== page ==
Aug 15, 2020
It’s no exaggeration to say that the arrival of COVID-19 has completely upended the beer industry. Breweries large and small have had to radically change their approach in order to survive the pandemic. But these changes prompted a major question: why have beer businesses been so willing to overhaul the way things have always been when faced with economic issues, but so reluctant to address long-standing social issues within the industry, like its lack of inclusion and equity?
These imbalances came into sharper focus once the recent Black Lives Matter protests, sparked by the death of George Floyd, shone an even brighter light on the deep-rooted prejudices that oppressed people, and specifically Black people, have always faced in the United States. Neither the pandemic nor protests illuminated fresh injustices. Instead, they highlighted the inherent racism and cracks in the system, and made them impossible for anyone to claim ignorance of.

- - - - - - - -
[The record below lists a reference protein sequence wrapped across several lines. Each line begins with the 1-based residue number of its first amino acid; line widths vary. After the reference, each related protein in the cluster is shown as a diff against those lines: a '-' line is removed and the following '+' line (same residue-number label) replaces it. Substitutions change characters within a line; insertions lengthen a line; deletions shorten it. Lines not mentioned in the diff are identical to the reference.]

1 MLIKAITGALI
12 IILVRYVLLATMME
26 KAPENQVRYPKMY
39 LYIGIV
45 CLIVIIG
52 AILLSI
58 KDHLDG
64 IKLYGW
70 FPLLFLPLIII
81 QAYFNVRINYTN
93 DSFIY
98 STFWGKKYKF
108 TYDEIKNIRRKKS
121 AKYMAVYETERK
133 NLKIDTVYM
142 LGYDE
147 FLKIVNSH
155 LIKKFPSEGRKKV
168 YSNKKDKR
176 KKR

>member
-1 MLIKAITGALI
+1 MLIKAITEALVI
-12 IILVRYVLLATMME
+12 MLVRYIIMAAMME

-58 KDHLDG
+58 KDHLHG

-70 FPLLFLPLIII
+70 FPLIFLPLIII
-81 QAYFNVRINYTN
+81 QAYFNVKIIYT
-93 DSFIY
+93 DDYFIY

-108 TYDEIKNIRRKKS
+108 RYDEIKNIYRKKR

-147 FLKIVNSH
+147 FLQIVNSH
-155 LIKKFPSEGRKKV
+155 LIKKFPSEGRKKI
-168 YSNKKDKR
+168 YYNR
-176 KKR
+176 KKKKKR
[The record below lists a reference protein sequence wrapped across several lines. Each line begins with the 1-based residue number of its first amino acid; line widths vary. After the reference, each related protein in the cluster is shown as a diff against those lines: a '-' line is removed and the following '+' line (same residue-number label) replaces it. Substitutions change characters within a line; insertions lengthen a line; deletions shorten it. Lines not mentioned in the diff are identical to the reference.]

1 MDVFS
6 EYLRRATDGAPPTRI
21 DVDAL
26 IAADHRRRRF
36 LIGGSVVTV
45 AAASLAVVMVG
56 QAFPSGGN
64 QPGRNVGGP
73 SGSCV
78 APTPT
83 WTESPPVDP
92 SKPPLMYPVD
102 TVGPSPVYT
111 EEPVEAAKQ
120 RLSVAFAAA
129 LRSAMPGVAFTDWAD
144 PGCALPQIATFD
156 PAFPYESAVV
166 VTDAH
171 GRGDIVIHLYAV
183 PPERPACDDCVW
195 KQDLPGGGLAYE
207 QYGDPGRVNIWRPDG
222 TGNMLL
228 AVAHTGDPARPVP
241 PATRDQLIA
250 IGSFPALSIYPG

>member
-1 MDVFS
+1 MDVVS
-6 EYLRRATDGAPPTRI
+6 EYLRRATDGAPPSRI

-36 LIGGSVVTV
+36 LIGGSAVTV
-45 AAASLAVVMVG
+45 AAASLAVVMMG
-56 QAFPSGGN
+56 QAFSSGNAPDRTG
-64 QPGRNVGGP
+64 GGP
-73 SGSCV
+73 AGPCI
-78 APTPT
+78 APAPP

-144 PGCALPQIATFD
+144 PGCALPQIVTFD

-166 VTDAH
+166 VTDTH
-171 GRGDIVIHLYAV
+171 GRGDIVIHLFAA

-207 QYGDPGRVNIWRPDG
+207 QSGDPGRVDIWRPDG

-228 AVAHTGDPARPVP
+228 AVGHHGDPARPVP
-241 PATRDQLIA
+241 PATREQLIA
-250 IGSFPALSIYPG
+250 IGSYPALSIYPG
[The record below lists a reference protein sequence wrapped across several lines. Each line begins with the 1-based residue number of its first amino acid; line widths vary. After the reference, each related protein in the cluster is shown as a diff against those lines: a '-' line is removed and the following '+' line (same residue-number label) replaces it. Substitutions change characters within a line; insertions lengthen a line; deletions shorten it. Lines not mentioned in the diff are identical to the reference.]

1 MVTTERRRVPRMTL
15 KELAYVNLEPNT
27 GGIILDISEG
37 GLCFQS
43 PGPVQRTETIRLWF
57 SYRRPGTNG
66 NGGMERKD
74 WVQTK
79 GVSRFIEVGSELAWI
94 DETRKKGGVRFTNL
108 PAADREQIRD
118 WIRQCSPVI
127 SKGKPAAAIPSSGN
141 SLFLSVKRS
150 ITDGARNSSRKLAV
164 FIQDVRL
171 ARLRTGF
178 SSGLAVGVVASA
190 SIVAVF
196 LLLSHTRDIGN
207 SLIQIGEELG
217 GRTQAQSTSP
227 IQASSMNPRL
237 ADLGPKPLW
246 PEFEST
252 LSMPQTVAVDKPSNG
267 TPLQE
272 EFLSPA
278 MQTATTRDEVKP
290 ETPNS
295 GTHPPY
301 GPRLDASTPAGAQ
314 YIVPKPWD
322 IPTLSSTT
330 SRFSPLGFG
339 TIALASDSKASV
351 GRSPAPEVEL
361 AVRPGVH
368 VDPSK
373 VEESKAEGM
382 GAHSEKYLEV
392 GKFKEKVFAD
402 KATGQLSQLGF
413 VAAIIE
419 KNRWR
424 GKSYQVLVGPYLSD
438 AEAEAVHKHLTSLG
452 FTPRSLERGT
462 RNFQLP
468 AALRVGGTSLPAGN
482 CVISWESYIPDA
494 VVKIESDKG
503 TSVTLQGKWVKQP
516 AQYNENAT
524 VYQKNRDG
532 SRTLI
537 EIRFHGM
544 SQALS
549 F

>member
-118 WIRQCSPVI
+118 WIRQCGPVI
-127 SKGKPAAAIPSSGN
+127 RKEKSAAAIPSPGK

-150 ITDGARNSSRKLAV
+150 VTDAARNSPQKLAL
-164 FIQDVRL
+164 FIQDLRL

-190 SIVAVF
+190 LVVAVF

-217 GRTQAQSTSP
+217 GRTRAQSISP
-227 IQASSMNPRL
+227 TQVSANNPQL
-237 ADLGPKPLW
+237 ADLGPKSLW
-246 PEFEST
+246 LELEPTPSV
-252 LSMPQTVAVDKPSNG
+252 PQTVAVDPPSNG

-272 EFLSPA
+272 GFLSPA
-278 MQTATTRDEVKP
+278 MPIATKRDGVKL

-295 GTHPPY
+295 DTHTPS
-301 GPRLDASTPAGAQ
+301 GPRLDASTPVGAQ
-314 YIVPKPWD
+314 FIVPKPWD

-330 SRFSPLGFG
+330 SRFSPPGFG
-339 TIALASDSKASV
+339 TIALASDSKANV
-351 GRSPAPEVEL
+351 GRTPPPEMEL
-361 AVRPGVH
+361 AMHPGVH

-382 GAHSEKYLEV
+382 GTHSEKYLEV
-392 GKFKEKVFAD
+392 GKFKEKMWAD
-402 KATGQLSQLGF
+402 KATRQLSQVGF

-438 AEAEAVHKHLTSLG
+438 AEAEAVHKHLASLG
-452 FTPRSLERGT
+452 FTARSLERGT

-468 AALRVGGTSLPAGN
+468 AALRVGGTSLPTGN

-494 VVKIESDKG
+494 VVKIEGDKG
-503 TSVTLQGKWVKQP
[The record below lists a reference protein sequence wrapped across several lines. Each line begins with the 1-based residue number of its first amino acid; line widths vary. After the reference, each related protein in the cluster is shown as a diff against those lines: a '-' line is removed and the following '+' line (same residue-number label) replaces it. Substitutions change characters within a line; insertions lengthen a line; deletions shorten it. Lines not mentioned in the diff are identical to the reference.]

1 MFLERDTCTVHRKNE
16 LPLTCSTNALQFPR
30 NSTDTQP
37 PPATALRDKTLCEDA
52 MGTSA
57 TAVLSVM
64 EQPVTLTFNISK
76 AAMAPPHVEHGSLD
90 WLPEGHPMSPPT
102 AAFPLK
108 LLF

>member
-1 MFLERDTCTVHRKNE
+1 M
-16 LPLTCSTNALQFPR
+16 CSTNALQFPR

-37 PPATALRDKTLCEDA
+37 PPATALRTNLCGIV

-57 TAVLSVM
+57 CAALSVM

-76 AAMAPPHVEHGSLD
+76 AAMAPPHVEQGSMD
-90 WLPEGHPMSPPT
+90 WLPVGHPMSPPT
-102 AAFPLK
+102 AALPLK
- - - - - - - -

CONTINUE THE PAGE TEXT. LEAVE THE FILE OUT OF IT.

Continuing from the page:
This led to the three-part series published on Good Beer Hunting: The Time is Now.
Part 1 of the series dives into the business of beer, which journalist Mike Jordan unpacks by explaining the long history of racial inequality in small business, and how it has significantly hindered non-white folks’ ability to gain footholds in entrepreneurship. Part 2 discusses the culture of beer, which former beer industry analytical chemist and equity advocate Toni Boyce unflinchingly examines before Part 3, which looks to the future of beer and what our responsibilities are in working towards a more equitable future. Dr. J. Nikol Jackson-Beckham, the diversity ambassador for the Brewers Association (or the BA) and the founder and executive director of Craft by EDU, leverages her vast experience of working towards that future in the final article.
If you haven’t read Parts 1 through 3, I encourage you to dive into those before listening to this podcast conversation. I’m joined by Toni and Mike, as well as Good Beer Hunting Editor-in-Chief Claire Bullen (who chimes in several times during this discussion) to discuss the piece in its entirety—what we learned, what we’ve experienced, and where we go from here. Dr. J. is currently on a sabbatical, so while she was unable to participate in the podcast, we reference her work and suggestions throughout the conversation.
This is Toni Boyce and Mike Jordan, listen in.